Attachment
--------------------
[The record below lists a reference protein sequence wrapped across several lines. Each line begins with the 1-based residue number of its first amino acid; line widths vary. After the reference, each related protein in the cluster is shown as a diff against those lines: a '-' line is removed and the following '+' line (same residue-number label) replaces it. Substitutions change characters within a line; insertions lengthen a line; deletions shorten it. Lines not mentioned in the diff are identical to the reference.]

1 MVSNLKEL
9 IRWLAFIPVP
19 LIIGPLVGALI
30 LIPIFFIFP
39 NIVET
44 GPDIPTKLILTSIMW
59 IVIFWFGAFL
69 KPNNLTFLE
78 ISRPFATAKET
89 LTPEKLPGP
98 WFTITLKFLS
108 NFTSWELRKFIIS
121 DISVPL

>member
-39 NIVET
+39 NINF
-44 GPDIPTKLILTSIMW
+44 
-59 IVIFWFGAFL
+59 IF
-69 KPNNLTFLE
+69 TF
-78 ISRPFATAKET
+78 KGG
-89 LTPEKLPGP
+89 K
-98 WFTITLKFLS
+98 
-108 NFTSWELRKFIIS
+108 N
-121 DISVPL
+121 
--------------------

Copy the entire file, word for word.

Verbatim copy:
[The record below lists a reference protein sequence wrapped across several lines. Each line begins with the 1-based residue number of its first amino acid; line widths vary. After the reference, each related protein in the cluster is shown as a diff against those lines: a '-' line is removed and the following '+' line (same residue-number label) replaces it. Substitutions change characters within a line; insertions lengthen a line; deletions shorten it. Lines not mentioned in the diff are identical to the reference.]

1 MVSNLKEL
9 IRWLAFIPVP
19 LIIGPLVGALI
30 LIPIFFIFP
39 NIVET
44 GPDIPTKLILTSIMW
59 IVIFWFGAFL
69 KPNNLTFLE
78 ISRPFATAKET
89 LTPEKLPGP
98 WFTITLKFLS
108 NFTSWELRKFIIS
121 DISVPL

>member
-39 NIVET
+39 NINF
-44 GPDIPTKLILTSIMW
+44 
-59 IVIFWFGAFL
+59 IF
-69 KPNNLTFLE
+69 TF
-78 ISRPFATAKET
+78 KGG
-89 LTPEKLPGP
+89 K
-98 WFTITLKFLS
+98 
-108 NFTSWELRKFIIS
+108 N
-121 DISVPL
+121 